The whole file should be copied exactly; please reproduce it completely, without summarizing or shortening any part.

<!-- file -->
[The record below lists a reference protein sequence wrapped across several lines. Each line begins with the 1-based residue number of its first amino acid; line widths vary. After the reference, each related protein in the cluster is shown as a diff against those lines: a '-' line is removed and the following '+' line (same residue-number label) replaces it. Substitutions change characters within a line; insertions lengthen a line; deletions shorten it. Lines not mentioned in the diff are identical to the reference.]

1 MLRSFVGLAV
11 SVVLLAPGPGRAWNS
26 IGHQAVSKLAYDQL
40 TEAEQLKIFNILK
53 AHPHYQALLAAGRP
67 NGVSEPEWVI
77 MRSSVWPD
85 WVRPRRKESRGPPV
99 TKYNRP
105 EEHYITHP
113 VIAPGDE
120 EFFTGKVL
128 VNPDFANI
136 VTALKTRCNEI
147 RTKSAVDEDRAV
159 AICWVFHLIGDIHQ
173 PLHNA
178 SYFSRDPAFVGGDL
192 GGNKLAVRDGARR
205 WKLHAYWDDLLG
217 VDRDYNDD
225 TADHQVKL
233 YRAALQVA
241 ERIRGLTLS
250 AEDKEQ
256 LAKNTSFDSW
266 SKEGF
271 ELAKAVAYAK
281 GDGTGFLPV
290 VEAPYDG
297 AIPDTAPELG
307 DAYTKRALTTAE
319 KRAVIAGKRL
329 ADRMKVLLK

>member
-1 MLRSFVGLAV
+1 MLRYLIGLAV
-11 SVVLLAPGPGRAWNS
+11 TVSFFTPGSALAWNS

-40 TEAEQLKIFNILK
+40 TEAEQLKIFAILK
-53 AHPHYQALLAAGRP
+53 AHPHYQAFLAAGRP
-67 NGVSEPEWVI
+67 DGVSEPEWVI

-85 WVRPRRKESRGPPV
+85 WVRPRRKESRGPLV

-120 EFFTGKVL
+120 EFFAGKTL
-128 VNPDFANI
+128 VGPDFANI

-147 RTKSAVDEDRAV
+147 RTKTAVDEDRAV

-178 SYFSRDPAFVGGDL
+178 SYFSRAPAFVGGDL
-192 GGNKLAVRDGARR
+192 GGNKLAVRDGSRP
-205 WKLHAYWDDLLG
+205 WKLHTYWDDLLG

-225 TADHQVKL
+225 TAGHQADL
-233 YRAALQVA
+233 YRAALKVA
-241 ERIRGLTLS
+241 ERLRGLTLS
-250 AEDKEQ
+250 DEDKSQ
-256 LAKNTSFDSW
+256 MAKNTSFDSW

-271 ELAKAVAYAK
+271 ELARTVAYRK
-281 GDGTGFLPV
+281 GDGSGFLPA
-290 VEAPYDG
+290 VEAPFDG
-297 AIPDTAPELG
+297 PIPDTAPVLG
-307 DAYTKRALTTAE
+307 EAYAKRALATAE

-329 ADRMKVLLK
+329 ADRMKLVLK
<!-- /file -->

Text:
[The record below lists a reference protein sequence wrapped across several lines. Each line begins with the 1-based residue number of its first amino acid; line widths vary. After the reference, each related protein in the cluster is shown as a diff against those lines: a '-' line is removed and the following '+' line (same residue-number label) replaces it. Substitutions change characters within a line; insertions lengthen a line; deletions shorten it. Lines not mentioned in the diff are identical to the reference.]

1 MLRSFVGLAV
11 SVVLLAPGPGRAWNS
26 IGHQAVSKLAYDQL
40 TEAEQLKIFNILK
53 AHPHYQALLAAGRP
67 NGVSEPEWVI
77 MRSSVWPD
85 WVRPRRKESRGPPV
99 TKYNRP
105 EEHYITHP
113 VIAPGDE
120 EFFTGKVL
128 VNPDFANI
136 VTALKTRCNEI
147 RTKSAVDEDRAV
159 AICWVFHLIGDIHQ
173 PLHNA
178 SYFSRDPAFVGGDL
192 GGNKLAVRDGARR
205 WKLHAYWDDLLG
217 VDRDYNDD
225 TADHQVKL
233 YRAALQVA
241 ERIRGLTLS
250 AEDKEQ
256 LAKNTSFDSW
266 SKEGF
271 ELAKAVAYAK
281 GDGTGFLPV
290 VEAPYDG
297 AIPDTAPELG
307 DAYTKRALTTAE
319 KRAVIAGKRL
329 ADRMKVLLK

>member
-1 MLRSFVGLAV
+1 MLRYLIGLAV
-11 SVVLLAPGPGRAWNS
+11 TVSFFTPGSALAWNS

-40 TEAEQLKIFNILK
+40 TEAEQLKIFAILK
-53 AHPHYQALLAAGRP
+53 AHPHYQAFLAAGRP
-67 NGVSEPEWVI
+67 DGVSEPEWVI

-85 WVRPRRKESRGPPV
+85 WVRPRRKESRGPLV

-120 EFFTGKVL
+120 EFFAGKTL
-128 VNPDFANI
+128 VGPDFANI

-147 RTKSAVDEDRAV
+147 RTKTAVDEDRAV

-178 SYFSRDPAFVGGDL
+178 SYFSRAPAFVGGDL
-192 GGNKLAVRDGARR
+192 GGNKLAVRDGSRP
-205 WKLHAYWDDLLG
+205 WKLHTYWDDLLG

-225 TADHQVKL
+225 TAGHQADL
-233 YRAALQVA
+233 YRAALKVA
-241 ERIRGLTLS
+241 ERLRGLTLS
-250 AEDKEQ
+250 DEDKSQ
-256 LAKNTSFDSW
+256 MAKNTSFDSW

-271 ELAKAVAYAK
+271 ELARTVAYRK
-281 GDGTGFLPV
+281 GDGSGFLPA
-290 VEAPYDG
+290 VEAPFDG
-297 AIPDTAPELG
+297 PIPDTAPVLG
-307 DAYTKRALTTAE
+307 EAYAKRALATAE

-329 ADRMKVLLK
+329 ADRMKLVLK